In a month, the UK's travel restrictions have gone from blanket quarantine, to air bridges, to a traffic light system. What will they think of next?
In yet another twist to the UK’s coronavirus strategy, Transport Minister Grant Shapps announced Friday that England would lift its quarantine requirement for 59 nations and territories. The U.S. was not on the list.
From July 10, travelers arriving in or returning to England from nations on the list will no longer need to quarantine for two weeks upon arrival, but they will need to provide contact information.
The Foreign and Commonwealth Office will also be lifting its blanket global advisory on “all but essential travel” for a list of nations from July 4. The government hopes that move will allow travel insurance companies to cover such trips. The changes are timed to allow Britons to start going on holiday, and are a pivot from the much-talked-about “air bridges” strategy, which was deemed unworkable.
As has been a theme in recent months, the changes only apply in England. The devolved nations of Scotland, Northern Ireland, and Wales are either still deciding or are not ready to lift such restrictions, according to the BBC.
The full list of 59 nations was published on Friday afternoon. A “traffic light” system will classify countries based on their risk level, as informed by “the prevalence of coronavirus, the numbers of new cases and potential trajectory of the disease in that destination.”
Green countries are those that have very low levels of Covid-19 and are welcome to come to England, but where English travelers may face restrictions in return.
“I take New Zealand as a good example,” Shapps told the BBC. “They do have restrictions when you arrive, but we thought it was right to include them [on the UK’s list of exempt countries] because people may want to come here from New Zealand, and that’s no particular threat to our hard-won gains that everyone’s been going through, staying at home.”
Amber countries are place where no quarantine is required for arrivals in England, and reciprocal arrangements are expected for British travelers. Shapps confirmed to the BBC that Germany, France, Spain and Italy will all be among the amber nations. Amber also signifies that the country could be deemed unsafe again on short notice. Countries like Greece, which is still barring UK arrivals, will not be on the amber list despite their low infection rate.
He also confirmed to BBC that the U.S. will remain on the red list, for which travel restrictions will remain in place, including a 14 day quarantine. Europe made a similar call earlier this week.
“Today marks the next step in carefully reopening our great nation. Whether you are a holidaymaker ready to travel abroad or a business eager to open your doors again, this is good news for British people and great news for British businesses,” Shapps said in a statement. “The entire nation has worked tirelessly to get to this stage, therefore safety must remain our watch word and we will not hesitate to move quickly to protect ourselves if infection rates rise in countries we are reconnecting with.”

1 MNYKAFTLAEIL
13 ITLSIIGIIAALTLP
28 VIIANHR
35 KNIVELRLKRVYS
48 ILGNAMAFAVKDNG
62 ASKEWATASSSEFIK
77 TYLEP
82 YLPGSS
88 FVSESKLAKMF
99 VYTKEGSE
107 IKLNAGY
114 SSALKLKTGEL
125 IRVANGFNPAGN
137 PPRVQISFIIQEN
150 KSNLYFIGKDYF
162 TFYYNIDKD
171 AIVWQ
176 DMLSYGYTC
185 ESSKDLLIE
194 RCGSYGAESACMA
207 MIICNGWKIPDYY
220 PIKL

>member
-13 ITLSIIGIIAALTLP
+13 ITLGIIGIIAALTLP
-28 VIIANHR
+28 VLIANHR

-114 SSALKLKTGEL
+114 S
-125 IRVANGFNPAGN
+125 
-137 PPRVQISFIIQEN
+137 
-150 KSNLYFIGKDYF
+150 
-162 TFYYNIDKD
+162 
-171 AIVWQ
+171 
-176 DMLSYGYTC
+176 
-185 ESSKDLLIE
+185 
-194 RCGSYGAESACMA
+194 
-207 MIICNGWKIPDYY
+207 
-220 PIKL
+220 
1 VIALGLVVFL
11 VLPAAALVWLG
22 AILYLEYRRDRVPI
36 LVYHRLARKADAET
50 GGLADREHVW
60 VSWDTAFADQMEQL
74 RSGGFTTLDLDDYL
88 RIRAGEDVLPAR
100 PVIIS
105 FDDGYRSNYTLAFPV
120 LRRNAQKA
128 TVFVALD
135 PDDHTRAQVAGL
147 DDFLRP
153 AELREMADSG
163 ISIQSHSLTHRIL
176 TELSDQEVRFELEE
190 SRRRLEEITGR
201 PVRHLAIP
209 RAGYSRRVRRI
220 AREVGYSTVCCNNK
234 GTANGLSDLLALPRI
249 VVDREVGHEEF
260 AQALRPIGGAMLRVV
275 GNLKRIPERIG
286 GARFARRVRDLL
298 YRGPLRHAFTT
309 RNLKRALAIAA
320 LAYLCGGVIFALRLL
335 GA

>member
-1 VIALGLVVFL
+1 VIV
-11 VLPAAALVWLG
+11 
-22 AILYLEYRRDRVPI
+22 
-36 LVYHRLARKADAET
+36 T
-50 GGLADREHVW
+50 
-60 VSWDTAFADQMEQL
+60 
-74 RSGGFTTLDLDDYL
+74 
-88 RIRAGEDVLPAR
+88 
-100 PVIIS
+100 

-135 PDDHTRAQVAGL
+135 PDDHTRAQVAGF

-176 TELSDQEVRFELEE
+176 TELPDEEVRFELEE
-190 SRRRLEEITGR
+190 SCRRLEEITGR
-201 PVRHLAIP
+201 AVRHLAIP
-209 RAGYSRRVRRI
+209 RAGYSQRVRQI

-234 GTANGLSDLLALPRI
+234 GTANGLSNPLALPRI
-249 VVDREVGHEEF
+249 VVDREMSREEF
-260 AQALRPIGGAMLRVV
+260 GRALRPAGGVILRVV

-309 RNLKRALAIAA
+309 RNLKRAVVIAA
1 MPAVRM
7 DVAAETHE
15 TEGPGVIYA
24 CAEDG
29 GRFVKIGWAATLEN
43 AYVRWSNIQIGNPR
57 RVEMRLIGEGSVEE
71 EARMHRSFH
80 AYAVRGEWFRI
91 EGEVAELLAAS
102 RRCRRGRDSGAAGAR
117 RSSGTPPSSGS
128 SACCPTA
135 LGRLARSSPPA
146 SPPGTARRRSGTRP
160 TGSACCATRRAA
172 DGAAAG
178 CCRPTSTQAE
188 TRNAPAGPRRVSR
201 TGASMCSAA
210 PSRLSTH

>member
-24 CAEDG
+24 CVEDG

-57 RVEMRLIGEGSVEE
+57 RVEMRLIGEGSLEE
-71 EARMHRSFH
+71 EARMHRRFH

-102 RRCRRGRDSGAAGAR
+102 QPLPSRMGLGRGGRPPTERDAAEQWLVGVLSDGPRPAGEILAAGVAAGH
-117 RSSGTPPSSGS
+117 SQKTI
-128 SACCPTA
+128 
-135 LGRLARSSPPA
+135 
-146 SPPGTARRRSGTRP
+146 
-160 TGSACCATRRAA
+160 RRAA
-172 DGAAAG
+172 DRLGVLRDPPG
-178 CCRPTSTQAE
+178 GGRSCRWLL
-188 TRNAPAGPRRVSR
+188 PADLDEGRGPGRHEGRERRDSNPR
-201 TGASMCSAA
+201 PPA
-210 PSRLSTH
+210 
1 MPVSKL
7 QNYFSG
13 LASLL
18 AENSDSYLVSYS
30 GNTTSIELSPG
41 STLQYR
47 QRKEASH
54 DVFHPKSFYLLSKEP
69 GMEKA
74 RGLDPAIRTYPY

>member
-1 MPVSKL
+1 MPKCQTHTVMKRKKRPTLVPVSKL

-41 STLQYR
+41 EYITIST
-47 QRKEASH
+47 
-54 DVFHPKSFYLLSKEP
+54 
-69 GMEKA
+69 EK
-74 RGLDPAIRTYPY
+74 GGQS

The travel industry has, on the whole, responded positively. This is no surprise, as the quarantine rules were highly unpopular.
“Replacing the quarantining with a more sophisticated approach to border control is a big step forward in restarting a £30bn export industry and protecting the jobs of half a million people,” Kurt Jansen, head of Tourism Alliance, an umbrella trade association for the tourism sector in the UK, told Skift in an email. “But this is just a first step, we need a comprehensive strategy for rebuilding inbound tourism that addresses issues such as the UK having highest aviation tax in the world, a visa charge that is 50 percent higher than a Schengen visa and a National Tourist Board that has had its core funding reduced by 40 percent over the last 10 years.”
The World Travel and Tourism Council also welcomed the decision — albeit cautiously — saying that though the industry has been eagerly awaiting the news, “there has been a disappointing lack of co-ordination to ensure the same rules apply at the same time across the whole of the UK,” CEO Gloria Guevara said. “We have learned from the past that a lack of coordination between governments and with the private sector causes long-lasting travel disruption, higher costs and a far slower recovery.
UPDATED: This post was updated once the full list of nations was published Friday afternoon. An earlier version of this post said there would be 50 nations exempt from quarantine; it is in fact 59.
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Photo credit: Travelers' shadows queue at Heathrow Airport. Yolanda Sun / Unsplash